By David Dyssegaard Kallick
What would be your advice to local organizers about how to take into consideration globalization?
Blocking or reversing the race to the bottom. That's one of the things that ties local struggles into broader issues.
So: you have to resist things that reduce standards. And you have to support efforts to promote high-road forms of economic development. which are inherently linked to the global economy because they are an attempt to reverse the race to the bottom.
High road econonomic development, living wage laws, union struggles against wage cuts, against speed-up, against low-wage subcontracting.
What's your approach to pursuing the "high road?"
[We have to be careful about this.] Things that pose or frame the issue of "high road" as essentialy one of competing - a better strategy for competing and getting the jobs to come to us instead of someone else. It inherently goes against the idea that we have to raise standards for everyone. But also, I don't think it works in the long run. That's the message of Bennett Harrison's book. You can provide a highly trained workforce, a good infrastructure, and so on, and as part of that package you demand decent wages and reasonable tax levels. [Pursuing a high road] is not a means to escape the race to the bottom [by saying] we're going to out-compete others, but we're going to do it in a high-road fashion.
Are there examples of this?
The most dramatic positive example I know about is in Quebec.
Cooperative Home Care Associates [in the South Bronx] is another example.
[CHCA is a positive example because not only did it raise wages and improve working conditions for its workers, and "compete" effectively. It also raised wages throughout the industry.] [A high-road approch] needs to be industry-wide - it needs to orient toward the labor market as a whole. [Otherwise, what happens is even if you win a "high road" struggle, you just take the jobs away from someone else.]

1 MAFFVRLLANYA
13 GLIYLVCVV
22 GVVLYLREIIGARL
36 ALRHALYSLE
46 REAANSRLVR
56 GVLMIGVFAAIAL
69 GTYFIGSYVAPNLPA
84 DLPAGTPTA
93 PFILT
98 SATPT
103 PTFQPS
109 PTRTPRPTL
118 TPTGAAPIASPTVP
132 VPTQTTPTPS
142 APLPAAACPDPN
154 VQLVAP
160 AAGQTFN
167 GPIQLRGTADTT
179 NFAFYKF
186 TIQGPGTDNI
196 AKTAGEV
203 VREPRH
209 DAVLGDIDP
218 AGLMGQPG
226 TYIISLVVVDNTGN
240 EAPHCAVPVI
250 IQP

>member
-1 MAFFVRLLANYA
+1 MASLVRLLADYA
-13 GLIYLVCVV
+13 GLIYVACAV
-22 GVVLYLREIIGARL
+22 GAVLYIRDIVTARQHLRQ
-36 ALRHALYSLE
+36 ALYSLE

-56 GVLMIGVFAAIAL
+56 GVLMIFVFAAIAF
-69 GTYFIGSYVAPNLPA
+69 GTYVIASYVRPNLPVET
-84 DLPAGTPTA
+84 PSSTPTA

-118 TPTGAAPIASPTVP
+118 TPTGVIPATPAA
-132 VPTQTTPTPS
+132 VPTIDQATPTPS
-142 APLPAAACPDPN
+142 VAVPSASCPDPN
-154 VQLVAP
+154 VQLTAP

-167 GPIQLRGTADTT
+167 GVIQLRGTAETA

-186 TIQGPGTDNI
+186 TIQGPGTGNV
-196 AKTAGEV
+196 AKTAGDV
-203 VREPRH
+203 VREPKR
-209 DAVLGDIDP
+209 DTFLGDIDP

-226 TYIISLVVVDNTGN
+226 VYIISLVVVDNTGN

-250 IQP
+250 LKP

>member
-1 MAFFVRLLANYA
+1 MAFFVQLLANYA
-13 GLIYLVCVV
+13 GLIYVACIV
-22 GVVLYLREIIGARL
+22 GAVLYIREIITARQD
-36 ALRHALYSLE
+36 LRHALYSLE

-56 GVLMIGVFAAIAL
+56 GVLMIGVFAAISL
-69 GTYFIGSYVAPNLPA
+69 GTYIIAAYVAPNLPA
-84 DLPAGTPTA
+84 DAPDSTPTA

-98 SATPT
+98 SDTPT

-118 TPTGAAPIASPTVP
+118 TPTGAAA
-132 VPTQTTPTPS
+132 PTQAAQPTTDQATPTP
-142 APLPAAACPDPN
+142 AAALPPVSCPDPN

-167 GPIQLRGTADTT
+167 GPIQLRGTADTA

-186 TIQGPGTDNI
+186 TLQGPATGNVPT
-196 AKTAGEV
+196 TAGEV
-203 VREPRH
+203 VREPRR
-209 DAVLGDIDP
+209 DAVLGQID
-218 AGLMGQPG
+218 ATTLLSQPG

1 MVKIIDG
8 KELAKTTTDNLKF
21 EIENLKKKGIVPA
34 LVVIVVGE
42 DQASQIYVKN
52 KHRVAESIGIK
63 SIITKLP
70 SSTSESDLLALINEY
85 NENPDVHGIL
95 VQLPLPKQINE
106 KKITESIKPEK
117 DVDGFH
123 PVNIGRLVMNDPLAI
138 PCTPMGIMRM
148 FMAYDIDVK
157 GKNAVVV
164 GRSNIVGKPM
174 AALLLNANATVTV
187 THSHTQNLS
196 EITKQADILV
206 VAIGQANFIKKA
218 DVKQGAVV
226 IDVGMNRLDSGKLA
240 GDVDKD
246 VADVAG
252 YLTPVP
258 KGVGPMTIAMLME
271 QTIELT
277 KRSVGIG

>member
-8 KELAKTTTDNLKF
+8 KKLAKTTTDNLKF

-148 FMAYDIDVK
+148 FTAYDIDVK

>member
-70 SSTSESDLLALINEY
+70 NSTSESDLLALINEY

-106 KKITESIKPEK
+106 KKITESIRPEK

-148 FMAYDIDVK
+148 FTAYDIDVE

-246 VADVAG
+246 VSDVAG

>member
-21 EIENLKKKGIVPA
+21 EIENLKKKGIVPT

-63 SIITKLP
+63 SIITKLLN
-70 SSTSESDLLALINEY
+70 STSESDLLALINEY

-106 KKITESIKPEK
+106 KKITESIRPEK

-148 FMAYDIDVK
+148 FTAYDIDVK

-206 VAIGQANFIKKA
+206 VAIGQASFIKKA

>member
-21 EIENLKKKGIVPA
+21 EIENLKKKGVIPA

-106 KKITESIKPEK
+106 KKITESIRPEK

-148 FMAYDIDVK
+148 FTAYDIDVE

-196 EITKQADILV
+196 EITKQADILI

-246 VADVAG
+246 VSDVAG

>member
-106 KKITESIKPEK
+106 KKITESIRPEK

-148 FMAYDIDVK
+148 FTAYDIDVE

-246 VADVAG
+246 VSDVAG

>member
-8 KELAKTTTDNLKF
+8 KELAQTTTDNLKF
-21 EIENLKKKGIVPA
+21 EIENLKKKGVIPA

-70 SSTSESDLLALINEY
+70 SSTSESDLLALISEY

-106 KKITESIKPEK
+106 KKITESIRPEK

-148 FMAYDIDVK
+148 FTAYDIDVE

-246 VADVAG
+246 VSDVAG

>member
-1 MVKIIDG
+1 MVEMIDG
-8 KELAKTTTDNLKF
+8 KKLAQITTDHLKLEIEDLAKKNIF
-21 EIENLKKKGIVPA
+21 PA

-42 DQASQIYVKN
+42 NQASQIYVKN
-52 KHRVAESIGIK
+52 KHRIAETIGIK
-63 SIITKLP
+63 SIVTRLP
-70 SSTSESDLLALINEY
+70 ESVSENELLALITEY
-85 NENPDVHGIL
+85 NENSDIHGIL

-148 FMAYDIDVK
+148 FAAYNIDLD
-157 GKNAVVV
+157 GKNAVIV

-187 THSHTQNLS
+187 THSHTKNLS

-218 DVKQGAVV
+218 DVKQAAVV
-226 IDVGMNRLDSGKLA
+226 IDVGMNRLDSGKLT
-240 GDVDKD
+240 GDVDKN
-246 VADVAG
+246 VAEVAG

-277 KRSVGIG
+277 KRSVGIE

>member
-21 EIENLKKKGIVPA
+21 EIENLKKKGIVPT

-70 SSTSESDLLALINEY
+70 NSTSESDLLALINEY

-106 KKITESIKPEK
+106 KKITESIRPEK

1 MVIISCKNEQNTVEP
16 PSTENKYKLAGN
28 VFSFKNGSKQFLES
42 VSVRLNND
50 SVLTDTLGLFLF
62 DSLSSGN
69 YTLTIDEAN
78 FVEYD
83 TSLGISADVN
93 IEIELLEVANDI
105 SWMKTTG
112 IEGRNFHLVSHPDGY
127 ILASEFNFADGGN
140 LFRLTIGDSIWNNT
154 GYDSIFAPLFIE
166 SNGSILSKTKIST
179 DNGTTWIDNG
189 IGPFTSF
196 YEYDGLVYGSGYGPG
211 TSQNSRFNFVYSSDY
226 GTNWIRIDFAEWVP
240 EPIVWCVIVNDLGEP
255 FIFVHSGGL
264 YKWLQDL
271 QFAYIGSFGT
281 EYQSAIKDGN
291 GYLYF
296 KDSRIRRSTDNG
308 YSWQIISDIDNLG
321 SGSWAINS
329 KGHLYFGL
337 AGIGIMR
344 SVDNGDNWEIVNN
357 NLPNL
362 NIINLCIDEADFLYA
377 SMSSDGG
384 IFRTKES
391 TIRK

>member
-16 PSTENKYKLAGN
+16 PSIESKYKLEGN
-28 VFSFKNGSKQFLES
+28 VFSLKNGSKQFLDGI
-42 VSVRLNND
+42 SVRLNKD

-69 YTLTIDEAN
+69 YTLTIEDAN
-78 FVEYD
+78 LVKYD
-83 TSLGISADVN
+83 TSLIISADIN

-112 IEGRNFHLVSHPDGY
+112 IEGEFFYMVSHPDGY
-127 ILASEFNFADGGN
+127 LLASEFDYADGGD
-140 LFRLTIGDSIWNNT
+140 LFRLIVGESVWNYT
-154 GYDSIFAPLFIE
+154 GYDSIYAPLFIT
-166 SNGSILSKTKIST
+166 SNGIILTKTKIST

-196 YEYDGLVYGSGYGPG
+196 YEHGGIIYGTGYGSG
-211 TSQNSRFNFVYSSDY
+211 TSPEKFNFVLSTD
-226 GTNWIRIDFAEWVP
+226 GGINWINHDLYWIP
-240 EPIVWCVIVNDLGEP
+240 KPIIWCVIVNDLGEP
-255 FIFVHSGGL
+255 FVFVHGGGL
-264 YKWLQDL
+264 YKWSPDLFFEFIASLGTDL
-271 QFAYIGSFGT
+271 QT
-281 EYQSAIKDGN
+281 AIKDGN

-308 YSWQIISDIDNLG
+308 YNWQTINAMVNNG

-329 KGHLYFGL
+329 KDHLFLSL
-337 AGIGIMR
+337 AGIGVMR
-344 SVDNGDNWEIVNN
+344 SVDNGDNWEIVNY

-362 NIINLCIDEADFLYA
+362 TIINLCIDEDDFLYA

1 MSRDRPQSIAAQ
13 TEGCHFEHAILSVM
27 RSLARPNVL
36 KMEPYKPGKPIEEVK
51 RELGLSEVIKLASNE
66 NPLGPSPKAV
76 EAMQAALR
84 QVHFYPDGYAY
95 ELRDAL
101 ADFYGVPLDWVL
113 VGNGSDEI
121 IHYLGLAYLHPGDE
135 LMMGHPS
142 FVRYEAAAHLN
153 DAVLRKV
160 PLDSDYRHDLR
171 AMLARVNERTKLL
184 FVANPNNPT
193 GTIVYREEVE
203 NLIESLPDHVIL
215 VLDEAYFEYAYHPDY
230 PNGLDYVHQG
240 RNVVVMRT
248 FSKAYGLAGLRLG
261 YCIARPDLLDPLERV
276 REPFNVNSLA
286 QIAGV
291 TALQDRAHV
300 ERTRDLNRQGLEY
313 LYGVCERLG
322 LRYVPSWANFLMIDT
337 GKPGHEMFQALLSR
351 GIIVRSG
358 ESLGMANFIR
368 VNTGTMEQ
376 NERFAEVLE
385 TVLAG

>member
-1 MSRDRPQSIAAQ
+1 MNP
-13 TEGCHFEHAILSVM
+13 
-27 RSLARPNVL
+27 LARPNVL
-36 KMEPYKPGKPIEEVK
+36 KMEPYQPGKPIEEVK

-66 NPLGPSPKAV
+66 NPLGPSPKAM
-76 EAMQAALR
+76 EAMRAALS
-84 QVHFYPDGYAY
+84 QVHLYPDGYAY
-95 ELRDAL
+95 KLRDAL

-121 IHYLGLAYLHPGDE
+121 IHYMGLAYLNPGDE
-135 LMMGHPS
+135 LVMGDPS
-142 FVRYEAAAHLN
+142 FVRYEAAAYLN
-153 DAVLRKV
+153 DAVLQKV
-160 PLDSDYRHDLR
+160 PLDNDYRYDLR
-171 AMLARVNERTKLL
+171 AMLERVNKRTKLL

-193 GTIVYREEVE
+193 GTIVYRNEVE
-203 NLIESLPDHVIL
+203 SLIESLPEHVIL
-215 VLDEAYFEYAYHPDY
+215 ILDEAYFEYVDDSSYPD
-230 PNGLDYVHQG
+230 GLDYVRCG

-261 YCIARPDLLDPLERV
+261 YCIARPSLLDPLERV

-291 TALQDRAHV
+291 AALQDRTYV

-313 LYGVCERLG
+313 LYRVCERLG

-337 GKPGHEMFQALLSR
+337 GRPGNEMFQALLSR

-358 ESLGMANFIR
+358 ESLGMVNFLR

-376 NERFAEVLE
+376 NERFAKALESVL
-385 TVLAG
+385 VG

Being able to change the context of a whole idustry seems ideal. But even if you improve the jobs by out-competing a sweatshop and putting it out of business - doesn't this reverse the race to the bottom? It seems like the same process we see today in reverse.
In a long-term full employment economy that conceivable.
It is true, [too,] if you pursue it in a solidaristic fashion. It's Trade Unionism ABC. If trade unions in one plant of a company raise their wages, it's incumbent on them - and smart - if they also work to raise wages for other workers in the company. Otherwise the company will just shift the work.
I think it's futile to try to keep the work from going elsewhere. [The question is how to raise the standards everywhere.]
What about "No More Candy Store" and "clawback" efforts to get corporations to be accountable to the community?
To the extent there's public subsidy, the public benefit needs to be guaranteed.
[But] hand in hand [with that,] there needs to be anti-smokestack-chasing laws, anti-raiding laws.
Generally speaking, policies that reduce the tendency of companies to race around the world and to look at the place they have their facilities as a place to develop and invest in and make a long-term commitment to are by and large a good thing.
So it's important to "anchor" corporations in communities?
If all your program is is that we're going to get more of those jobs here, I don't think that's adequate. I think it has to be that we're going to improve jobs here and we're going to complain like hell about the IMF and US Treasury approach that's dismantling the education system in Mexico, and we're going to see that as part of our strategy here. I think there is a drive that is largely coordinated by the IMF that is driving down conditions and promoting the race to the bottom.
So you need to work on all fronts at once?
If you think about the civil rights movement, I obviously couldn't go to Alabama and Mississippi and write letters to the editor and organize a protest in my high school all at the same time. You can't relate to everything at the same time. But those activities were seen by their participants as part of the same movement. At critical moments they were able to support each other. They saw their work with common objectives. That's what we need to be able to do with people in Mexico, Taiwan, [and] anyplace else in the world.